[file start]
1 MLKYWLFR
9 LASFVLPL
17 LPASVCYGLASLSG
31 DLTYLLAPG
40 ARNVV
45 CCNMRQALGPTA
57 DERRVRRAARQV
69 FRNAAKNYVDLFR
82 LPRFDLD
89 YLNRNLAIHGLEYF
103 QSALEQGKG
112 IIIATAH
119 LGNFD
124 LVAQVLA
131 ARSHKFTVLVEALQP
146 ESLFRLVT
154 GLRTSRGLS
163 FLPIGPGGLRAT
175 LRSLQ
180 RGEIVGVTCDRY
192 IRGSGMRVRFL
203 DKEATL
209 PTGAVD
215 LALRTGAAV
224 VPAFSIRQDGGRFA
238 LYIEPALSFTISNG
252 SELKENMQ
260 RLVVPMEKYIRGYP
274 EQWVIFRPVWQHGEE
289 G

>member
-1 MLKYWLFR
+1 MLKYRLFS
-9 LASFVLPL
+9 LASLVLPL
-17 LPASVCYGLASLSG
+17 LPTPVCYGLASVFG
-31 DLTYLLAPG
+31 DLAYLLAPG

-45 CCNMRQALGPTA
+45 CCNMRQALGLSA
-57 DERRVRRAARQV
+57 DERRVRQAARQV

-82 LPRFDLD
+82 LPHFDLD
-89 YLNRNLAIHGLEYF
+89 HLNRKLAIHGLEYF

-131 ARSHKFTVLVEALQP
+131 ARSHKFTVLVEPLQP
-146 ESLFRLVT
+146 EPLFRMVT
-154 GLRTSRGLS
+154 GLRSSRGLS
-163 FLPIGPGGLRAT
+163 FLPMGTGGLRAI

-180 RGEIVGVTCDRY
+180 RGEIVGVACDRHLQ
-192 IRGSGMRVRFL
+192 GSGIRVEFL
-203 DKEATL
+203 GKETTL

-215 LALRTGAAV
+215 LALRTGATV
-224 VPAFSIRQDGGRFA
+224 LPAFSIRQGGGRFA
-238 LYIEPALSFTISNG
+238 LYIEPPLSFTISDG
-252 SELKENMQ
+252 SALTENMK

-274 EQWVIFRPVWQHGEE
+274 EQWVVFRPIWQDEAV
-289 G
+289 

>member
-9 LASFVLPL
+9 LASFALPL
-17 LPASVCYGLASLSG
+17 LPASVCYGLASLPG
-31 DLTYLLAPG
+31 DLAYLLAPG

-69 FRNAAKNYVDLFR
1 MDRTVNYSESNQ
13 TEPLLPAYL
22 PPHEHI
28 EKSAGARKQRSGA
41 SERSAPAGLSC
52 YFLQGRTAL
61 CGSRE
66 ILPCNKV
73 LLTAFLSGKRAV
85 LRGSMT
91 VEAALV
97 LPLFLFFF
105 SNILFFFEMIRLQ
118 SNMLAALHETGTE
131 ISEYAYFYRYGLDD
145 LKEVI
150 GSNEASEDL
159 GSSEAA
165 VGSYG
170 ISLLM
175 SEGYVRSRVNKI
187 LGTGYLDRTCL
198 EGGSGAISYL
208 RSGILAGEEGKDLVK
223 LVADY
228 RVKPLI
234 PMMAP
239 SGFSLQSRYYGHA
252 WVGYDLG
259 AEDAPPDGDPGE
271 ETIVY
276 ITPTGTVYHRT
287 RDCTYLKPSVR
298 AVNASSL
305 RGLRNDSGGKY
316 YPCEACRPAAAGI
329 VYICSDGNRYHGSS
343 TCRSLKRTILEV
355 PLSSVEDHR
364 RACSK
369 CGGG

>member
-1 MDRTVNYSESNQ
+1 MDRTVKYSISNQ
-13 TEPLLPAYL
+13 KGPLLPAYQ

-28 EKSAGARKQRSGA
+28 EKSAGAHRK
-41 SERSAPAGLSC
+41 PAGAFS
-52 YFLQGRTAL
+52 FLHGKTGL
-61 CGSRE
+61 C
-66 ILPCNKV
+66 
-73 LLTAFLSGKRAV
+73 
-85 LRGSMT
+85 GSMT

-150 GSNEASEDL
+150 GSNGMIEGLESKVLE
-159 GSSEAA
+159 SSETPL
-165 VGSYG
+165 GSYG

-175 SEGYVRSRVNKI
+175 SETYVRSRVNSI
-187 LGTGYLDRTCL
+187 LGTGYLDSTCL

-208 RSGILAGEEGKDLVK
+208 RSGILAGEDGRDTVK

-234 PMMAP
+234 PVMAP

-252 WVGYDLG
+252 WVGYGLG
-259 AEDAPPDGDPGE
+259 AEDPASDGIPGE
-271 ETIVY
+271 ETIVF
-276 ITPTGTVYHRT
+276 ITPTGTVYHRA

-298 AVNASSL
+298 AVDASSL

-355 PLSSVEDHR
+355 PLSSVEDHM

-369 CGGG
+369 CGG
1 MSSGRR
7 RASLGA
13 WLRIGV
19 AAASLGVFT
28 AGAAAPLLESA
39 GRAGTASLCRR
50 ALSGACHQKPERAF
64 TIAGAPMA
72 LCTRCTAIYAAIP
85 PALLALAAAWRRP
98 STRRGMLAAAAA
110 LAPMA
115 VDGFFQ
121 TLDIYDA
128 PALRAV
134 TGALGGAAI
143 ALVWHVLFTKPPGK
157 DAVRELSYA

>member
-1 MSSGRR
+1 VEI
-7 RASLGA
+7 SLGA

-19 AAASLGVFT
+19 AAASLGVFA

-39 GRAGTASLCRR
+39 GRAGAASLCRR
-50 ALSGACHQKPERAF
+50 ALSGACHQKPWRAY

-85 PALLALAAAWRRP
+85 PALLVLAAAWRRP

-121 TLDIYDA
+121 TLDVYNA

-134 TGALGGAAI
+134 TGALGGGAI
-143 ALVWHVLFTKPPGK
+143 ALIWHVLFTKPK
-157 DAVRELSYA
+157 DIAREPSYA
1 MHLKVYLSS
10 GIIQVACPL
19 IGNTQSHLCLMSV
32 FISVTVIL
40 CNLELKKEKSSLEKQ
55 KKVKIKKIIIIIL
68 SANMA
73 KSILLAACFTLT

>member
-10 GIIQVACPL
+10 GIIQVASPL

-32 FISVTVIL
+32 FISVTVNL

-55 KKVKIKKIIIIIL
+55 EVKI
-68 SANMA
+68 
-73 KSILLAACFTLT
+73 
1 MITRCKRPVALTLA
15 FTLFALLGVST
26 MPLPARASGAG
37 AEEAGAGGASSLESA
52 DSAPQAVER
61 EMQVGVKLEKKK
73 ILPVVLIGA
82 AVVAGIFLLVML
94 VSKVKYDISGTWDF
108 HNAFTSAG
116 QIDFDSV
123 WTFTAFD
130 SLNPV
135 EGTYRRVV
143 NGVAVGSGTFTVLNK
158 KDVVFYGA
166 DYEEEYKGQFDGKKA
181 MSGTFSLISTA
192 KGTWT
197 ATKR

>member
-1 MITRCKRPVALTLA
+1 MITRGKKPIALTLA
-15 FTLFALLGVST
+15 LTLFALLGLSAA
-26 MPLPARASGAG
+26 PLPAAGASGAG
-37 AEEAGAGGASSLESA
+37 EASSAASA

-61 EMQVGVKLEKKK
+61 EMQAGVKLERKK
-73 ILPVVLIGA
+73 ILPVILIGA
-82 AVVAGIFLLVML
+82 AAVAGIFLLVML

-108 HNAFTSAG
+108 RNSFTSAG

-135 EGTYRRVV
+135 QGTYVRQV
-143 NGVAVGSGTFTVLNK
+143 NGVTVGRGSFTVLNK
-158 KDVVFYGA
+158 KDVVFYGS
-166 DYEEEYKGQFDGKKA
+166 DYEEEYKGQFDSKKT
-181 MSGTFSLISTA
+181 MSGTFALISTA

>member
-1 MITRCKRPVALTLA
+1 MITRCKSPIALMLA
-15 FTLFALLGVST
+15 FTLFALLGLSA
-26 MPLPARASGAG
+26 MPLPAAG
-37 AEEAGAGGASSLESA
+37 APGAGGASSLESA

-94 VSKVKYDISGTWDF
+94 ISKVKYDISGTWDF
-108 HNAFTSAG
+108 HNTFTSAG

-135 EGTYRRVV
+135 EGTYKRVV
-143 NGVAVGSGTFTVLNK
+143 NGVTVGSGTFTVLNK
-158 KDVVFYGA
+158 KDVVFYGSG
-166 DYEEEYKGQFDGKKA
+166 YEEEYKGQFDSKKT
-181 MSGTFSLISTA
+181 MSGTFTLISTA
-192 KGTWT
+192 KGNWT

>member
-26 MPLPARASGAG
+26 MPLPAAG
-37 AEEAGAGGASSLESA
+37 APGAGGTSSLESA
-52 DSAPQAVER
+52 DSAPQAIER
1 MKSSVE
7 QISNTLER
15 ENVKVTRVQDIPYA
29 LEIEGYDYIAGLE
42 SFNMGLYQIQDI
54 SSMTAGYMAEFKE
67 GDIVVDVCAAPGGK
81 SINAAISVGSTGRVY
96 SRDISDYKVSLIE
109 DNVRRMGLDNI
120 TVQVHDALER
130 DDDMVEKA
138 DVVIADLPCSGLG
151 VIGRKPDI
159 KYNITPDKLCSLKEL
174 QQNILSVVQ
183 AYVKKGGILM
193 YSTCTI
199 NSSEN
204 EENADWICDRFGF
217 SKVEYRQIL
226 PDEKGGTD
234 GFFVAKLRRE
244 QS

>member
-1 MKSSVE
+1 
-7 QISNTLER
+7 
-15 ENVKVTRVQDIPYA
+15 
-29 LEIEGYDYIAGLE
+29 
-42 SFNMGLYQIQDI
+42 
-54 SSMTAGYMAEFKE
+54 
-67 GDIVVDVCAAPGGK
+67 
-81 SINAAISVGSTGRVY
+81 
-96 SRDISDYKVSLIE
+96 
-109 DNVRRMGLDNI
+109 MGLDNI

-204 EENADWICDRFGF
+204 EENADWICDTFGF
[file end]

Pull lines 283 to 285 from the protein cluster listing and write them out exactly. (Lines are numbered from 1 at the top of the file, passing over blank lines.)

+37 APGAGGASSLESA

-94 VSKVKYDISGTWDF
+94 ISKVKYDISGTWDF